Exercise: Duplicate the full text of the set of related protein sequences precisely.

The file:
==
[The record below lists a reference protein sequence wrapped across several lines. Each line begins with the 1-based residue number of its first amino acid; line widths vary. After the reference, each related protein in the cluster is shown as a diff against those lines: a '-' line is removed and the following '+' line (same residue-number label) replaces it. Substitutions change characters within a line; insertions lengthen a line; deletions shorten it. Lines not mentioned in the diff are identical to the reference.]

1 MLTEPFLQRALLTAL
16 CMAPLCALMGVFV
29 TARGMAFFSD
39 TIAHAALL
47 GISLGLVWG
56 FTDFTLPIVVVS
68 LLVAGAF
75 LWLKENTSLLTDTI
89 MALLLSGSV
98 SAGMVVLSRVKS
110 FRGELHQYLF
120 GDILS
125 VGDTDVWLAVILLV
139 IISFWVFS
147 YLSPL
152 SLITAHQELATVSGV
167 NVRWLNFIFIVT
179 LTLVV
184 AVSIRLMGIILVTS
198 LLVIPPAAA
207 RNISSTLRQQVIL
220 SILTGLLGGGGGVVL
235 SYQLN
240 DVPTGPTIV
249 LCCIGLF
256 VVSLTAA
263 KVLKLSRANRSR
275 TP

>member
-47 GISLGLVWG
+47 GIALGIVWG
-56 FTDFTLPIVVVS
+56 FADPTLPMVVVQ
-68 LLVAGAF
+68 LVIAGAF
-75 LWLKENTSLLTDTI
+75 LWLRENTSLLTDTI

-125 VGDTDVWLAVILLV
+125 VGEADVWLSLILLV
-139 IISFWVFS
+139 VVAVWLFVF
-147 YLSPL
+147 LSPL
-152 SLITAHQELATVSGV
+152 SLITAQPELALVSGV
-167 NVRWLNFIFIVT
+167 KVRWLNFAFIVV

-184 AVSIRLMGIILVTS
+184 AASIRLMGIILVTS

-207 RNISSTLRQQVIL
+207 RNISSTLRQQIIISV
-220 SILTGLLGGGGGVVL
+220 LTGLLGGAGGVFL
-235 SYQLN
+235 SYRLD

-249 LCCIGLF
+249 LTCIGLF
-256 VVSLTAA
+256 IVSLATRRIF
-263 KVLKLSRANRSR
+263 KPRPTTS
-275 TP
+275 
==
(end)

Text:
[The record below lists a reference protein sequence wrapped across several lines. Each line begins with the 1-based residue number of its first amino acid; line widths vary. After the reference, each related protein in the cluster is shown as a diff against those lines: a '-' line is removed and the following '+' line (same residue-number label) replaces it. Substitutions change characters within a line; insertions lengthen a line; deletions shorten it. Lines not mentioned in the diff are identical to the reference.]

1 MLTEPFLQRALLTAL
16 CMAPLCALMGVFV
29 TARGMAFFSD
39 TIAHAALL
47 GISLGLVWG
56 FTDFTLPIVVVS
68 LLVAGAF
75 LWLKENTSLLTDTI
89 MALLLSGSV
98 SAGMVVLSRVKS
110 FRGELHQYLF
120 GDILS
125 VGDTDVWLAVILLV
139 IISFWVFS
147 YLSPL
152 SLITAHQELATVSGV
167 NVRWLNFIFIVT
179 LTLVV
184 AVSIRLMGIILVTS
198 LLVIPPAAA
207 RNISSTLRQQVIL
220 SILTGLLGGGGGVVL
235 SYQLN
240 DVPTGPTIV
249 LCCIGLF
256 VVSLTAA
263 KVLKLSRANRSR
275 TP

>member
-47 GISLGLVWG
+47 GIALGIVWG
-56 FTDFTLPIVVVS
+56 FADPTLPMVVVQ
-68 LLVAGAF
+68 LVIAGAF
-75 LWLKENTSLLTDTI
+75 LWLRENTSLLTDTI

-125 VGDTDVWLAVILLV
+125 VGEADVWLSLILLV
-139 IISFWVFS
+139 VVAVWLFVF
-147 YLSPL
+147 LSPL
-152 SLITAHQELATVSGV
+152 SLITAQPELALVSGV
-167 NVRWLNFIFIVT
+167 KVRWLNFAFIVV

-184 AVSIRLMGIILVTS
+184 AASIRLMGIILVTS

-207 RNISSTLRQQVIL
+207 RNISSTLRQQIIISV
-220 SILTGLLGGGGGVVL
+220 LTGLLGGAGGVFL
-235 SYQLN
+235 SYRLD

-249 LCCIGLF
+249 LTCIGLF
-256 VVSLTAA
+256 IVSLATRRIF
-263 KVLKLSRANRSR
+263 KPRPTTS
-275 TP
+275 